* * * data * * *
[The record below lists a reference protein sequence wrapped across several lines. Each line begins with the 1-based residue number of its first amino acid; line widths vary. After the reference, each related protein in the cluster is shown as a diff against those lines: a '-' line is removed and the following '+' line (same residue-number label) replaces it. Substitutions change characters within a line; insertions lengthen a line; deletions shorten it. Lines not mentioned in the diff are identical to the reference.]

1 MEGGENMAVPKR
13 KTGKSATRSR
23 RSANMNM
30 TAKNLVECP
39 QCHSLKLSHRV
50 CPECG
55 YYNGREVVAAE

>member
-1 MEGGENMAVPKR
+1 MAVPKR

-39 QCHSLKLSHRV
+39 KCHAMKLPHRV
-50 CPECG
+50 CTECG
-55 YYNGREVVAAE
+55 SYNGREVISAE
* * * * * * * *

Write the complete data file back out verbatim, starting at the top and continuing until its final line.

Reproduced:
[The record below lists a reference protein sequence wrapped across several lines. Each line begins with the 1-based residue number of its first amino acid; line widths vary. After the reference, each related protein in the cluster is shown as a diff against those lines: a '-' line is removed and the following '+' line (same residue-number label) replaces it. Substitutions change characters within a line; insertions lengthen a line; deletions shorten it. Lines not mentioned in the diff are identical to the reference.]

1 MEGGENMAVPKR
13 KTGKSATRSR
23 RSANMNM
30 TAKNLVECP
39 QCHSLKLSHRV
50 CPECG
55 YYNGREVVAAE

>member
-1 MEGGENMAVPKR
+1 MAVPKR

-39 QCHSLKLSHRV
+39 KCHAMKLPHRV
-50 CPECG
+50 CTECG
-55 YYNGREVVAAE
+55 SYNGREVISAE